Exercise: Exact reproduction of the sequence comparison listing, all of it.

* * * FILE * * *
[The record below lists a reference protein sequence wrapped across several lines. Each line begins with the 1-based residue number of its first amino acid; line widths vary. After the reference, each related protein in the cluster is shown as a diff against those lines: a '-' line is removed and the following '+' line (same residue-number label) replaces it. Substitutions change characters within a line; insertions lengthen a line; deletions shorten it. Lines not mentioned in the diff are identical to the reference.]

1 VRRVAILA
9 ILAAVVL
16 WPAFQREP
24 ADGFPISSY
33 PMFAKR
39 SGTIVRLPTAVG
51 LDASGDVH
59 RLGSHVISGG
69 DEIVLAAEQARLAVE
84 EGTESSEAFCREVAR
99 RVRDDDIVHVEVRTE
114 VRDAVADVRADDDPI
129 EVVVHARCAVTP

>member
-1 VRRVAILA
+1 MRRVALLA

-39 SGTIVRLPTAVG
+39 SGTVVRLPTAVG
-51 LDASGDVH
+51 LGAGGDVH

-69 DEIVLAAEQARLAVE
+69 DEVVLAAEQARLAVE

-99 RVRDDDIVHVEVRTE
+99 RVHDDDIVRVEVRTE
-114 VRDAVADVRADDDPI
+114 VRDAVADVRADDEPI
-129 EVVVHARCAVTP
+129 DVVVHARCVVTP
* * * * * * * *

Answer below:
[The record below lists a reference protein sequence wrapped across several lines. Each line begins with the 1-based residue number of its first amino acid; line widths vary. After the reference, each related protein in the cluster is shown as a diff against those lines: a '-' line is removed and the following '+' line (same residue-number label) replaces it. Substitutions change characters within a line; insertions lengthen a line; deletions shorten it. Lines not mentioned in the diff are identical to the reference.]

1 VRRVAILA
9 ILAAVVL
16 WPAFQREP
24 ADGFPISSY
33 PMFAKR
39 SGTIVRLPTAVG
51 LDASGDVH
59 RLGSHVISGG
69 DEIVLAAEQARLAVE
84 EGTESSEAFCREVAR
99 RVRDDDIVHVEVRTE
114 VRDAVADVRADDDPI
129 EVVVHARCAVTP

>member
-1 VRRVAILA
+1 MRRVALLA

-39 SGTIVRLPTAVG
+39 SGTVVRLPTAVG
-51 LDASGDVH
+51 LGAGGDVH

-69 DEIVLAAEQARLAVE
+69 DEVVLAAEQARLAVE

-99 RVRDDDIVHVEVRTE
+99 RVHDDDIVRVEVRTE
-114 VRDAVADVRADDDPI
+114 VRDAVADVRADDEPI
-129 EVVVHARCAVTP
+129 DVVVHARCVVTP